SA develops new malaria drug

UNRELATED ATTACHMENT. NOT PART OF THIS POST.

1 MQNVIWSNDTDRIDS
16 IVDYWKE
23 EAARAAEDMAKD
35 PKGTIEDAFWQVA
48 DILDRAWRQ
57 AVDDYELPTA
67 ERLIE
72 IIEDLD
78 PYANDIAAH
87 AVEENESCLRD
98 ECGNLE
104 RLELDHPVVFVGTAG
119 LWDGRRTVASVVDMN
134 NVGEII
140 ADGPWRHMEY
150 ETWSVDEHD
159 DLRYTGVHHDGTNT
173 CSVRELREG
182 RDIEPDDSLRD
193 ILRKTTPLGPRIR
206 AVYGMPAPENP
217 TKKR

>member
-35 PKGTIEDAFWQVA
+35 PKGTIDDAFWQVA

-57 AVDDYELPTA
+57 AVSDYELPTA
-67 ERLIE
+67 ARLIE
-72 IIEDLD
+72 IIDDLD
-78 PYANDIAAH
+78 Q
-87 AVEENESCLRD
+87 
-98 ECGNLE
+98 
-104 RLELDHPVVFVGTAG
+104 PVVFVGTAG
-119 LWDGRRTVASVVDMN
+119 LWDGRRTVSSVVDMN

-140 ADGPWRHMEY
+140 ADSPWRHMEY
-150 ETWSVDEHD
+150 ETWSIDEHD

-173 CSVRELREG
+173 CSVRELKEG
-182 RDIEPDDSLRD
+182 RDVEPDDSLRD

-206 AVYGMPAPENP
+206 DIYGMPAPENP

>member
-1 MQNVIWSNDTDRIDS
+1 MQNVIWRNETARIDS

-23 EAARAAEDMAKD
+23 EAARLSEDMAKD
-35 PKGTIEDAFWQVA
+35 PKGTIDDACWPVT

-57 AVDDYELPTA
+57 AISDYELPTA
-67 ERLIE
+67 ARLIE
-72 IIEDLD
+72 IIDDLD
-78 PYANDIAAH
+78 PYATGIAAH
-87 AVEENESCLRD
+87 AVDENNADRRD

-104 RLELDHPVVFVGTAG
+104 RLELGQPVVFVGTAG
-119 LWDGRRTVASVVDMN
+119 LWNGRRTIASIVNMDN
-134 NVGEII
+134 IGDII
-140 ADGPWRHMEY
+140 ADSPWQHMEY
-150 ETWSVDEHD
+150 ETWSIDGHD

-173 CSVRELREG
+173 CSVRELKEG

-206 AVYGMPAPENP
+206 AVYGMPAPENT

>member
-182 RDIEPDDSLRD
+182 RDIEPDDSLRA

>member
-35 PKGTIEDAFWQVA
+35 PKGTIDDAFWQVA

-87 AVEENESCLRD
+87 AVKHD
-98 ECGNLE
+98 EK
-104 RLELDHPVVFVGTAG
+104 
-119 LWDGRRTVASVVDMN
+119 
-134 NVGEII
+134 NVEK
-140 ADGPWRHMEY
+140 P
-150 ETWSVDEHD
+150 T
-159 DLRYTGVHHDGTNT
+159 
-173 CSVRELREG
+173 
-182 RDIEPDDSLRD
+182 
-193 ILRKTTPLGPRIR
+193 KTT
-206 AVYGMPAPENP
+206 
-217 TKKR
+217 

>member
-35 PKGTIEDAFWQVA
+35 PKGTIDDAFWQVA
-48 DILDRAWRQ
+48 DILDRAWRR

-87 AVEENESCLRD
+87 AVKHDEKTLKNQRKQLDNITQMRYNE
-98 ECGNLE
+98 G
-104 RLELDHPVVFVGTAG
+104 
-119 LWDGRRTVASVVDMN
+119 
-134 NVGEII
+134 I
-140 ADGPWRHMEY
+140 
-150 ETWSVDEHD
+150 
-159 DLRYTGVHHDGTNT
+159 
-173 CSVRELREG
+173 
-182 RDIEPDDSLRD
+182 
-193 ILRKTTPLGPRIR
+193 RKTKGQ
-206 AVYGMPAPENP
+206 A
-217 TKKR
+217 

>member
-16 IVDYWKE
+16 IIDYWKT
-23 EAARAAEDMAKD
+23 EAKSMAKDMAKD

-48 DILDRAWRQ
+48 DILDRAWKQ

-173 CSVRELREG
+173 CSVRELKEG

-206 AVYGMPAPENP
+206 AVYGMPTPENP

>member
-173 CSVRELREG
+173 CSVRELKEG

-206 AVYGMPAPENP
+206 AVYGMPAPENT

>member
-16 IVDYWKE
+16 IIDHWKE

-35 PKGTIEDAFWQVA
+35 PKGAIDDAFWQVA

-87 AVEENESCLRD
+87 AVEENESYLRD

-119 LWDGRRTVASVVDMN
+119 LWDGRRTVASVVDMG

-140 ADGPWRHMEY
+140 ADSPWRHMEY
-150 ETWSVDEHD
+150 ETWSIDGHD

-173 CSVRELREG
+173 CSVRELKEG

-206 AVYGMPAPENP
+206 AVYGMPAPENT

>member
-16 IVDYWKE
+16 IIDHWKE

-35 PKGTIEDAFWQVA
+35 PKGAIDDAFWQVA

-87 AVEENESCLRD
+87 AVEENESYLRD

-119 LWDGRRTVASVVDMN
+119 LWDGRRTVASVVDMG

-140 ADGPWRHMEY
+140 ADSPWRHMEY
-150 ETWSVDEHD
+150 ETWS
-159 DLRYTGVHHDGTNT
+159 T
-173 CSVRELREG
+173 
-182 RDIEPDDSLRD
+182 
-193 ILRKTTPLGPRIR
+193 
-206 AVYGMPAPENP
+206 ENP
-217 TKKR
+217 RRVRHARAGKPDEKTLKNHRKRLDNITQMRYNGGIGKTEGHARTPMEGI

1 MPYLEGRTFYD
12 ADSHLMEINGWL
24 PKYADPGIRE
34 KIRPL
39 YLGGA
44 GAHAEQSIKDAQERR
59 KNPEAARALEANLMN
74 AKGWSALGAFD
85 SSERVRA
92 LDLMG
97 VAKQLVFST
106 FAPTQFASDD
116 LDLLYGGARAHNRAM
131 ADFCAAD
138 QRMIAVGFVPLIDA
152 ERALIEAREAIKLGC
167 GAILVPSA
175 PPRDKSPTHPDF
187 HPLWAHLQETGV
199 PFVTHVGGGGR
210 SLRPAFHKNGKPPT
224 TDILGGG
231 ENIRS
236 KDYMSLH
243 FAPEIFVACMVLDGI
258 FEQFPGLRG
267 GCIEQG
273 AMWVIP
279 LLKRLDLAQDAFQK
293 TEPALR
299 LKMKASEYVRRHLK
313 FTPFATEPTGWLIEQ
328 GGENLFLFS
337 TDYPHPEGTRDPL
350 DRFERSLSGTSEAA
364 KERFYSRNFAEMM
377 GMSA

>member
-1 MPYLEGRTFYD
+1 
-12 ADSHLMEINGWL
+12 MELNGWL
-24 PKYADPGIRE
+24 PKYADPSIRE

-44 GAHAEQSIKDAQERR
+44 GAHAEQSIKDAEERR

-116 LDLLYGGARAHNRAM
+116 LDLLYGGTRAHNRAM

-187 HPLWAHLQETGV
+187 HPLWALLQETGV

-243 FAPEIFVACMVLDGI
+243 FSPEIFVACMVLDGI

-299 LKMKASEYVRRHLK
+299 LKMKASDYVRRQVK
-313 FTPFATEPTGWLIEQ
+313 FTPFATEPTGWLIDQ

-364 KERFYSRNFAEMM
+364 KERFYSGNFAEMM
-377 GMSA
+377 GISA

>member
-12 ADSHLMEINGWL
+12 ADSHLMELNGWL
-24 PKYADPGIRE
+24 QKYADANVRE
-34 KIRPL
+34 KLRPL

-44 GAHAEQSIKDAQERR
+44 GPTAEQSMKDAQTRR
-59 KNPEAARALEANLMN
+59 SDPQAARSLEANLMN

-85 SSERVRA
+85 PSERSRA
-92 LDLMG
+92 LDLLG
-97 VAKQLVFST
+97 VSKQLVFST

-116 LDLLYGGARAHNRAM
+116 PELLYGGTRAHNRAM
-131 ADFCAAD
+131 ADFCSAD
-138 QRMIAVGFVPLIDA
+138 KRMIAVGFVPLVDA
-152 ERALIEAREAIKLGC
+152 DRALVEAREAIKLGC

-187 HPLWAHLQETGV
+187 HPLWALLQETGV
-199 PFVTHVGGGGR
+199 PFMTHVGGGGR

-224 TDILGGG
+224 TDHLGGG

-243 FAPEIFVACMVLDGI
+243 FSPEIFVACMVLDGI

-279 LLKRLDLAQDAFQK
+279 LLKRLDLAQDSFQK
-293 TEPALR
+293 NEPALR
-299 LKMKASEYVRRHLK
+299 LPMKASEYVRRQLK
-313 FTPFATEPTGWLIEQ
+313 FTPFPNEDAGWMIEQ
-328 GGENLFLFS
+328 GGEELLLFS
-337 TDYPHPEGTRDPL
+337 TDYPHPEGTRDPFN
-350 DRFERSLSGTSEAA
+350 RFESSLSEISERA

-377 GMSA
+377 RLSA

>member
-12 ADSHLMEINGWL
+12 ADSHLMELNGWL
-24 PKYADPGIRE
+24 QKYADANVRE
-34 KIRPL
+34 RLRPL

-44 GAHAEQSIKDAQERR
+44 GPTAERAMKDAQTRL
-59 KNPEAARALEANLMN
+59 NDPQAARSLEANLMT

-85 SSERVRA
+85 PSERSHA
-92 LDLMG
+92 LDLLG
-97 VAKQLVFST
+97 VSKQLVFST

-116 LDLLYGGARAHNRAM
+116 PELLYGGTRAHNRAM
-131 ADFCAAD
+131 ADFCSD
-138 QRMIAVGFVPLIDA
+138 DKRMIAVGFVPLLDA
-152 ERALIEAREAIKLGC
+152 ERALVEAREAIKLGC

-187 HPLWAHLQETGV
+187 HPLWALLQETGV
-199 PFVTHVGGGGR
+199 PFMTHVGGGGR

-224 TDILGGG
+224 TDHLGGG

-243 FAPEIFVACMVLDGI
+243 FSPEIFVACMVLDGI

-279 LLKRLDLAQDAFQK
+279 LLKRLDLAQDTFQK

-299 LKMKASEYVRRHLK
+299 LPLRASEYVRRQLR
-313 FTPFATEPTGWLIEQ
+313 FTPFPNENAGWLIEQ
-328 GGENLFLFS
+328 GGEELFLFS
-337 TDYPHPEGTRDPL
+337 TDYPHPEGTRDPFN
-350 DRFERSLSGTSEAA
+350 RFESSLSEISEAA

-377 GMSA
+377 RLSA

Between 300 million and 500 million cases of malaria are recorded every year worldwide, with sub-Saharan Africa accounting for between 80-90 percent of the cases. As many as 1,5 million to 2,7 million people succumb to malaria annually. The drug developed by the South African scientists treats malaria by using extracts from an indigenous plant of the Asteraceae family. The country’s Medical Research Council (MRC) said tests had shown “promising results,” indicating that the drug could eradicate the malaria infection from the bloodstream. The MRC was now seeking a partner to commercialise the drug, the MRC’s director of indigenous knowledge systems, Gilbert Matsabisa, told a South African financial daily, Business Report. Matsabisa said the plant was indigenous to sub-Saharan Africa and was concentrated in central South Africa up to Zimbabwe and Zambia, but he would not divulge the name of the plant. The MRC stumbled upon the plant’s use as a treatment for malaria through “pure serendipity.” It was traditionally used as a remedy for stomach ailments. Matsabisa said they intended to develop a drug that is “accessible and affordable” to treat the malaria problems of sub- Saharan Africa and other developing countries. The MRC intended to retain the intellectual property of the new drug in South Africa and develop it on its own soil. The Asteraceae family has more than 25 000 species worldwide with more than 2 300 species in southern Africa. It is commonly known as the aster, daisy or sunflower family. Well-known medicinal plants in this family include the African wormwood and the wild camphor bush. Meanwhile, the World Bank has provided US$208 000 for Zambia to study the public spending on combating malaria, Zambian Health Minister Sylvia Masebo has said. The minister said the study would improve transparency and accountability in managing health sector resources and help reduce the occurrence of the epidemic, which is caused by microscopic parasites that are transmitted from person to person by female anopheline mosquitoes. The disease is widespread mainly in poor tropical areas of Africa, Asia and Latin America. Masebo said: “Malaria is a leading cause of illness and death in this country despite it being completely curable and preventable.” In another development, Masebo said local drug manufacturers have the capacity to supply drugs that Zambia continued to import. She noted that the current system of bidding to supply drugs was disadvantaging the local industry because the locally produced drugs were not listed in preference to imported ones, thereby creating artificial shortages of the commodity. The minister made the remarks in Lusaka after touring Pharmanova Zambia Limited, a local drug manufacturing company. She said the government was contemplating raising the 15 percent bidding preference to 20 percent to enable local drug manufacturers to compete with international companies and create employment for the locals. “There is no need to import drugs with companies like Pharmanova in place. The package is good and the price is 30 percent less than imported products,” she told journalists. Pharmanova is the pharmaceutical manufacturing arm of a diversified group, with investments in plastic manufacturing, petroleum, pharmaceutical manufacturing, engineering, agriculture, trading and financial and management services in Zambia, Zimbabwe and Malawi. The Group assets are valued at US$15 million, while its turnover stands at US$40 million. The company’s leading brands of Panado and Cafemol have a market share of around 90 percent of the Paracetamol and Aspirin retail market. Masebo said the move was in line with Zambian President Levy Mwanawasa’s Triangle of Hope, launched last year, that ensures each ministry supported local manufactures. She was impressed with the quality of equipment and wondered why Zambia had continued to import drugs that could be produced locally. Group chairman, Mohmed Seedat, disclosed in an interview that under its expansion programme, the company was likely to pump between US$4 million to US$5 million into the injectable drug plant this year in collaboration with some Malaysian companies. He said the firm invented five new products and manufactured 60 000 bottles per month, of Novacare hand and body lotion, among others. For effective planning, Seedat said the company had a policy to store raw materials for drugs for six months to cover shortages that might arise as a result of supply and demand in the course of a trading year. He appealed to the government to help in securing raw materials from donor countries, to create employment for the locals as most of the materials came from India, the United Kingdom and South Africa.